43. Grant Mismash USA NTDP USHL
Pos: LW Ht: 6’0 Wt: 186 Shot: L
Comparison: Jason Zucker
Fast and skilled kid who is a bit inconsistent, but when on he is active all over the ice. Willing to get his nose dirty, of course this becomes a question mark once he gets to the AHL and NHL. Is he going to start to shy away from it when facing bigger and tougher guys, or is he going to embrace it? Tough to say how that mental part of the game will ever go for a player, but Mismash definitely has the skill set to be a very effective top nine winger in the league.
44. Sasha Chmelevski Ottawa OHL
Pos: C Ht: 6’0 Wt: 186 Shot: R
Comparison: Marcus Kruger
Congratulations to the 2017 OHL scholastic player of the year, Sasha Chmelevski. I’m a sucker for kids who show a high IQ. Of course that doesn’t mean it will translate to hockey sense, but I do believe it shows work ethic and maturity on top of intelligence. Great wheels, good skill, his 200 foot game has shown a lot of improvement as the seasons progressed, and he’s a right handed shot.
45. Ostap Safin Sparta CZE-Jr
Pos: RW Ht: 6’4.5 Wt: 191 Shot: L
Comparison: Brad Isbister
First, an explanation on the comparison. If I said Todd Bertuzzi, it would be ridiculous expectations. Isbister had that same talent, just didn’t have the drive. These types of players are few and far between and the ones who pan out end up dominating, so it’s tough to find a middle of the road guy to compare Safin to. If he were a Canadian kid I really wonder how much higher he would be in most rankings. He loves to throw his weight around. Would that change once over in North America, or would he then become more comfortable playing that style the rougher the game gets? Foot speed needs work, but his high end speed is real good and has some good skill with a great shot. The ceiling is really high with Safin.
46. Alex Formenton London OHL
Pos: LW Ht: 6’1 Wt: 162 Shot: L
Comparison: Drew Stafford
The biggest draw with Formenton is that he is going to be one of the youngest (possibly the youngest) player in this draft. 9/13/99. Even age aside though, he’s very raw so the belief here is that in another two seasons playing for Dale Hunter, Formenton will develop into a very effective top nine winger. He has great wheels and a great work ethic, so if you’re going to gamble on a bit of a project, he’d be a good one to bet on.
47. Klim Kostin Moscow KHL
Pos: RW Ht: 6’3 Wt: 196 Shot: L
Comparison: Thomas Vanek
I’m going for “lowest you’ll see him ranked”, and I’m tempted to not have him on my top 50. The big, and/or skilled, “unstoppable” Russian winger seems to bust more than any other type of player, and they’ve burnt their bridge with me. Filatov, Burmistrov, Yakupov, Grigorenko, Nichushkin, I’m just done with these guys. You will likely point out Tarasenko and Kuznetsov, of course there are always exceptions to the rule. Added to the bust factor, and the flight risk, this kid missed half the season. So I’m not touching him anywhere in the top 20 where most have him. Mid 2nd round though, for me, he would be worth a shot.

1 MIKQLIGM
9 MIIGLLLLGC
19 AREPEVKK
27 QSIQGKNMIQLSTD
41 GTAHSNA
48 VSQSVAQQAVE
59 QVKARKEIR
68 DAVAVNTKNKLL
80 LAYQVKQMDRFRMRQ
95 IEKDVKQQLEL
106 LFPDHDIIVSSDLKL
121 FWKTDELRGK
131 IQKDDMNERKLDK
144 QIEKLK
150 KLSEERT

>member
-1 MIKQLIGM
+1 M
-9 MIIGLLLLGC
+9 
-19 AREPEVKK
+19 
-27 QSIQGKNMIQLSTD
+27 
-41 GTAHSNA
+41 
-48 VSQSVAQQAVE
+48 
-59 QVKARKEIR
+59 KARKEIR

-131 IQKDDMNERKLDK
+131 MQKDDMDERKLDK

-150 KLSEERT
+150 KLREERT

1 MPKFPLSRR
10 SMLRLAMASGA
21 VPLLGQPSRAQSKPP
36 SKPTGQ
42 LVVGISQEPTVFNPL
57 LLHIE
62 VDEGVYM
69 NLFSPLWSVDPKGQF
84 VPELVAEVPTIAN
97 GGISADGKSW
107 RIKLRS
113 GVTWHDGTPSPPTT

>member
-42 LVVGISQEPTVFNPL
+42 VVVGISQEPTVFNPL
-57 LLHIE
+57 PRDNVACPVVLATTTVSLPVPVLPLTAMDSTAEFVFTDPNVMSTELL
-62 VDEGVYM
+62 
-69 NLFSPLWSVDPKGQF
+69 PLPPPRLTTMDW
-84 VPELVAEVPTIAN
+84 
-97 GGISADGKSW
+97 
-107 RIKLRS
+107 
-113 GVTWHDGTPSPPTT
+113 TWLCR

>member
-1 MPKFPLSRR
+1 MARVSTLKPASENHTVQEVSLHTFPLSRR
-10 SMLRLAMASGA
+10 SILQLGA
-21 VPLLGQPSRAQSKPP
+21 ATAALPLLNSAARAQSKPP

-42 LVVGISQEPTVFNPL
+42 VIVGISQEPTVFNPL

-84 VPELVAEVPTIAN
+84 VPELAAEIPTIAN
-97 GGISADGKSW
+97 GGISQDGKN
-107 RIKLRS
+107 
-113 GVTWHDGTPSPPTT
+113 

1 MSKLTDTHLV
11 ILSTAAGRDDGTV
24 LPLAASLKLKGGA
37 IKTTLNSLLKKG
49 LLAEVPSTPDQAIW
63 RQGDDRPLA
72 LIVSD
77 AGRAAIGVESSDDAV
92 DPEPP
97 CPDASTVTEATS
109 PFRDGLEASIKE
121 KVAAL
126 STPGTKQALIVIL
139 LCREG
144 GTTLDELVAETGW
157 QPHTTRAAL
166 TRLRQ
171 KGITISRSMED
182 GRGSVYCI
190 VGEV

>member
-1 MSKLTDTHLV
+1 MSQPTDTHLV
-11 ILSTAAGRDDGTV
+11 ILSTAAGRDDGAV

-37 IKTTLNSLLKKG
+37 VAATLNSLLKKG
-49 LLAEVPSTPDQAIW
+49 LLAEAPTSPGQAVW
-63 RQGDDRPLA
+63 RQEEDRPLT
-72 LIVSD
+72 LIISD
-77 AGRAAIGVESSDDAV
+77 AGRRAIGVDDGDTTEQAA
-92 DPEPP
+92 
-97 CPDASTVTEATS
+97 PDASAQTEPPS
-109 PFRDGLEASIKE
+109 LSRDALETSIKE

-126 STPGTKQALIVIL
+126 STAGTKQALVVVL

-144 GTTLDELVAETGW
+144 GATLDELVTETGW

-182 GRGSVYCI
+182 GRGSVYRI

48. Matthew Strome Hamilton OHL
Pos: LW Ht: 6’3 Wt: 206 Shot: L
Comparison: Greg Adams
Both his brothers have been disappointments to this point, he is the least talented of the three, and the book is that he has really heavy feet. So while I would take a chance on him, I wouldn’t be taking that chance anytime early. Big and skilled, so I understand a bit of the intrigue. But again I’ll say it, the speed in the league has gone to another level.
49. Josh Brook Moose Jaw WHL
Pos: RD Ht: 6’2 Wt: 185 Shot: R
Comparison: Jason Demers
I cannot find a consensus on his skating! Redline Report say “his fluid skating with light edging allows him to play effectively in all three zones”. Future Considerations say his “overall speed game isn’t flattering”. And I found some more and again, opinions were split. I don’t get how that happens, but even with some of the negative things I read I still like the overall package. Big frame, righty shot, high IQ, plays gritty in his own zone, even without great wheels I’m intrigued at this point in the draft. If Redline is right and his wheels are as good as they claim, this kid has a chance to be a massive steal.
50. Eemeli Rasanen Kingston OHL
Pos: RD Ht: 6’6 Wt: 216 Shot: R
Comparison: Tyler Myers
I understand that these types of European defencemen have a high bust rate, but at the same time how can you ignore a kid who plays nasty like Rasanen does and will become a better skater simply with time as he grows more into his body? Most have Pierre-Olivier Joseph as a better prospect, yet Joseph and Rasanen had virtually the same numbers this season. He has some upside offensively, and isn’t just a banger in his own zone but really does a great job controlling his gaps and angles. At this point in the draft, you can definitely look at taking a home run swing like this.